Photo: Chelsea London Phillips

When I was a teenager, I hitchhiked from Lithuania to Armenia and back. Time rich and cash poor, I took risks I wouldn’t today.

My trip was filled with comparisons and contrasts. Some things, like squeezing into a crammed Lada remained almost constant from country to country. Others, like landscapes and local delicacies, evolved throughout.

When I found myself back in Istanbul last month, I was again struck by these contrasts. As I discussed disaster risk reduction financing with the finance ministers of the countries in which I once hitchhiked, I marveled at the region’s cultural, political, economic and geographic diversity.

Resilience needed at all levels

Each country in Eurasia faces three common challenges: rising hazards, increasingly concentrated exposure and high gaps in disaster financing and protection.

Across the region, communities are at risk, and governments are often unable to adequately fund disaster recovery efforts.

The Western Balkan floods of 2014 vividly illustrate this, having claimed 85 lives and displaced over half a million people. In three days of rainfall and landslides, Bosnia and Herzegovina experienced damage equivalent to 15 percent of its GDP, and panic when it was announced that 120,000 unexploded landmines might be on the move. A national state of emergency was declared by the Serbian government, which took a €227 million emergency loan from the World Bank, on top of over €100 million in aid from donor nations.

Further east, Georgia and Tajikistan are among the top ten countries with the highest average annual loss from disasters relative to GDP.

In all countries, the need for resilience exists at all levels – from the farmer to the finance minister. Resilience depends on having the right laws, building codes, preventative infrastructure and flexible insurance and financing mechanisms.

Spreading the risk and investment

With hard-earned development gains at the mercy of earthquakes and extreme weather, what can be done to shore up socioeconomic resilience?

When a one percent increase in insurance penetration reduces taxpayer burden by one fifth, it becomes obvious that risk financing promotes sustainable development. Much ground was covered to this end during the Istanbul event.

One solution gained traction: sovereign and sub-sovereign catastrophe pools. Turkey has been securitizing earthquake risk in alternative markets since 2013. However, many nations in Eastern Europe and Central Asia lack the technical or financial capacity that a catastrophe bond requires. Discussion therefore turned to multi-national sovereign risk transfer.

This approach, which has proven its worth in the Caribbean, Latin America and Africa, has four advantages:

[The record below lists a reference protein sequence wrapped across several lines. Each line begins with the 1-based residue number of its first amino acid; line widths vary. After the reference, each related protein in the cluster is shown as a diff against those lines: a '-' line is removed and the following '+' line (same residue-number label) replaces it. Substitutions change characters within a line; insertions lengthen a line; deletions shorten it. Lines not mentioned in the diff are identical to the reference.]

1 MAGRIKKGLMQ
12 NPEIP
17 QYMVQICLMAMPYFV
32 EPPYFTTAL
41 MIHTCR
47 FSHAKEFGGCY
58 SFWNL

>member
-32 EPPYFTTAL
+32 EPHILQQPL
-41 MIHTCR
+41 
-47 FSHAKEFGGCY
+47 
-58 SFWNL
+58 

1. Uncertainty declines when more members take part
  2. Expenses are shared between members
  3. Premiums decrease with geographic and peril diversification
  4. Any profits are retained by the pool

A supranational pool in the region would also appeal to insurance-linked securities’ (ILS) investors, who are hungry to diversify their portfolios across new geographies. Turkey’s issuances demonstrate that there is appetite and capacity for this.

For such pools to gain traction, there needs to be a galvanizing force. Differences in political will and regulations may present challenges for this region. That said, eleven countries in the region share a history as former Soviet states. Eight are members of the Commonwealth of Independent States and participate in the CIS Free Trade Area. This may help to find common ground.

Reducing and measuring risk

While catastrophe bonds provide an effective solution for tackling residual risks, they are not a silver bullet. Much can be done to reduce the underlying exposure. Our discussion explored various solutions: resilient urban planning, retrofitting, smart flood barriers and nature-based defenses.

Today’s innovative risk financing solutions combine disaster risk financing with disaster risk reduction to enforce, for example, safer building codes. 

Irrespective of whether the region moves forward by physical adaptation, financial transfer or both, a better understanding of the risk is important. As Gerd Trogemann, manager of UNDP’s Istanbul Regional Hub, put it, “development cannot be sustainable if it is not risk-informed” and if you can’t measure it, you can’t finance it.

Thus, analytics are vital. Governments need to understand and prepare for all potential scenarios, especially the devastating tail events that are often missing from the historical record.

Municipalities cannot wait for a disaster to catalyze investments. They must quantify the cost of inaction to reveal the importance of risk reduction.

Many countries in Eastern Europe and Central Asia are at this crucial juncture in their DRR financing journey. UNDP has a vital role to play — convening and catalysing action across national borders.

Inaction will lead to disaster – and those most in need will continue to be those least able to pay. The time is now for governments to adopt #ResilienceFinance strategies.

 

Editor's Note: If you found this blog interesting, also check out our publication: Climate change adaptation in Europe and Central Asia. 

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